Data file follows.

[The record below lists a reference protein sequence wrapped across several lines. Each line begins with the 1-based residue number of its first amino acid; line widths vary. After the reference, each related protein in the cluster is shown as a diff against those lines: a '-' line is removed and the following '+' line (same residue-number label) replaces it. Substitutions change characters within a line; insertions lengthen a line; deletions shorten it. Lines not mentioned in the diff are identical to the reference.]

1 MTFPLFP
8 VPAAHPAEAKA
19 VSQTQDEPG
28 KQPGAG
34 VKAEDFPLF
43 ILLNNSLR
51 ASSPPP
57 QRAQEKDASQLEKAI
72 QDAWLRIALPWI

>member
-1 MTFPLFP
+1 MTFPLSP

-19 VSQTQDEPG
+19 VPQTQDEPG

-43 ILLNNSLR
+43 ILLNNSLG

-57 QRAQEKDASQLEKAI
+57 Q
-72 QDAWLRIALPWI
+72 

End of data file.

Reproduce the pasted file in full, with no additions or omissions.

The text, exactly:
[The record below lists a reference protein sequence wrapped across several lines. Each line begins with the 1-based residue number of its first amino acid; line widths vary. After the reference, each related protein in the cluster is shown as a diff against those lines: a '-' line is removed and the following '+' line (same residue-number label) replaces it. Substitutions change characters within a line; insertions lengthen a line; deletions shorten it. Lines not mentioned in the diff are identical to the reference.]

1 MTFPLFP
8 VPAAHPAEAKA
19 VSQTQDEPG
28 KQPGAG
34 VKAEDFPLF
43 ILLNNSLR
51 ASSPPP
57 QRAQEKDASQLEKAI
72 QDAWLRIALPWI

>member
-1 MTFPLFP
+1 MTFPLSP

-19 VSQTQDEPG
+19 VPQTQDEPG

-43 ILLNNSLR
+43 ILLNNSLG

-57 QRAQEKDASQLEKAI
+57 Q
-72 QDAWLRIALPWI
+72 